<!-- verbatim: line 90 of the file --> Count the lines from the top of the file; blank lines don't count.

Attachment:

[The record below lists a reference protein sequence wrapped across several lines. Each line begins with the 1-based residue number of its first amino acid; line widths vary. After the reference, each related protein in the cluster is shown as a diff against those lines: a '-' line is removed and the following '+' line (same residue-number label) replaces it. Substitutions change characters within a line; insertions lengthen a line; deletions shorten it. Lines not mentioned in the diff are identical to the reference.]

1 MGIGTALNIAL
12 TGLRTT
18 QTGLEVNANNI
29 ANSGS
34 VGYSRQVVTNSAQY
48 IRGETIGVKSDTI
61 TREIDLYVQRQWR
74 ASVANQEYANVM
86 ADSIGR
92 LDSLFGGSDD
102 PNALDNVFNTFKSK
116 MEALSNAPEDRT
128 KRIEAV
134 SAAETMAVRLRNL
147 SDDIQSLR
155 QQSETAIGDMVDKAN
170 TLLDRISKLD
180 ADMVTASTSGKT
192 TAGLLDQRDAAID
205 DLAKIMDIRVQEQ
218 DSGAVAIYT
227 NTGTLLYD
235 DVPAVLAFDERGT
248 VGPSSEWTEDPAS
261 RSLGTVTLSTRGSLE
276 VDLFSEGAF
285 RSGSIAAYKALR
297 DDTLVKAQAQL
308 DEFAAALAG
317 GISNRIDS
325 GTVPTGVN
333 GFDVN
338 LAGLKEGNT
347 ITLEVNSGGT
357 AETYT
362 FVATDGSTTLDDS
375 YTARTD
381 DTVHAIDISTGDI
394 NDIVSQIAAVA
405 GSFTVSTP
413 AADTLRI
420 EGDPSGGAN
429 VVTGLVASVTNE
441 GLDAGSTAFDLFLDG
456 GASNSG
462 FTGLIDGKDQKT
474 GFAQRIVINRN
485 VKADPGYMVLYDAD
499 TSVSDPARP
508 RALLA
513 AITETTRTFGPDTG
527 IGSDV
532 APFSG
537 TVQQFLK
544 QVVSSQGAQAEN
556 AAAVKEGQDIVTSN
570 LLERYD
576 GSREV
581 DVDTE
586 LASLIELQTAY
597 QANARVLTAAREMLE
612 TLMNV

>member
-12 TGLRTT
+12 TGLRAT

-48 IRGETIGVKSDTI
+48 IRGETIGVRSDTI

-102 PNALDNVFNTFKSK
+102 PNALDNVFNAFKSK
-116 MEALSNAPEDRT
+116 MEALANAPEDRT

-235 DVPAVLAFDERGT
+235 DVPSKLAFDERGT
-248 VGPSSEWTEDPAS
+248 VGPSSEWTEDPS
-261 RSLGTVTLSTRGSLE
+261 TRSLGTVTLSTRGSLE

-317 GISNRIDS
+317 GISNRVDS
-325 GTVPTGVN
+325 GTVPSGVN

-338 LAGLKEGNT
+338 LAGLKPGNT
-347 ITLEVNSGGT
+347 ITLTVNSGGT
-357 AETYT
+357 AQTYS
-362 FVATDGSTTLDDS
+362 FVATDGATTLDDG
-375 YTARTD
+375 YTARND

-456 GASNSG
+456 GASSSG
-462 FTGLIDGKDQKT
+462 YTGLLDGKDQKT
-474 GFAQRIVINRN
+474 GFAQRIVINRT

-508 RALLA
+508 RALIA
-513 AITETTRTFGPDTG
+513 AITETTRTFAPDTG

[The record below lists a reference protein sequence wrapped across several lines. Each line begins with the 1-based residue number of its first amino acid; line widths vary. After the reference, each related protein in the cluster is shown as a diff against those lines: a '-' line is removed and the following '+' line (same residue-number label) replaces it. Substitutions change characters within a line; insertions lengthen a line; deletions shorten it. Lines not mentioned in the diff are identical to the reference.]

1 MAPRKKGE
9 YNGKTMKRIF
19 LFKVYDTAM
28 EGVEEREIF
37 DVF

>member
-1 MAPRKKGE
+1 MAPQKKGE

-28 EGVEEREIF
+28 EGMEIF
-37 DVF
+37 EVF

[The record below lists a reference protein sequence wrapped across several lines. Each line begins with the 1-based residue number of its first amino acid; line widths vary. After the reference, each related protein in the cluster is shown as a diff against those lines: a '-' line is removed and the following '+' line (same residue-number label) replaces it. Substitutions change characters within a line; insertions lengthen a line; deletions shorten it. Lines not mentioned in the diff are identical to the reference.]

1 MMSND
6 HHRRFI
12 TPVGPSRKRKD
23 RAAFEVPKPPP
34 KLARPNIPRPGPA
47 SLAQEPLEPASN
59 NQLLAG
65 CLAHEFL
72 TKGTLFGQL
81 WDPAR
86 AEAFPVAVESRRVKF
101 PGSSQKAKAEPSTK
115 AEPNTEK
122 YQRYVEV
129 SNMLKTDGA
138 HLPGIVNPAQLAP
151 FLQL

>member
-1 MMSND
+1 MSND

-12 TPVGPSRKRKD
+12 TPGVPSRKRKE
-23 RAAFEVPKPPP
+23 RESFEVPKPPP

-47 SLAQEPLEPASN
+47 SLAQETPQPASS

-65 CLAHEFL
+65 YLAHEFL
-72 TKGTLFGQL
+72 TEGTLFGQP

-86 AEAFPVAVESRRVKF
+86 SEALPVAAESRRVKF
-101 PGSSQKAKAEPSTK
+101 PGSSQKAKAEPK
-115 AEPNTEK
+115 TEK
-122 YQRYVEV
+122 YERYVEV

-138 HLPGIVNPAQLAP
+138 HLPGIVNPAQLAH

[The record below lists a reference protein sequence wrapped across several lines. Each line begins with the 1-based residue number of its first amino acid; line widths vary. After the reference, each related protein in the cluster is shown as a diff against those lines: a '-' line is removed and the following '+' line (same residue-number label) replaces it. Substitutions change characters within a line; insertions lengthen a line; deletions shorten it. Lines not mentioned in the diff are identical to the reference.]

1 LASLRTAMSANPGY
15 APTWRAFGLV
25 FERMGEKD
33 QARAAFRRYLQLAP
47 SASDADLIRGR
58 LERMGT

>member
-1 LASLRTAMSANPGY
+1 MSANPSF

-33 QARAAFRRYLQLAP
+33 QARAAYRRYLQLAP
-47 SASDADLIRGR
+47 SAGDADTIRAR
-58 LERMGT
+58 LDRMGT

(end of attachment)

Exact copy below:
+362 FVATDGATTLDDG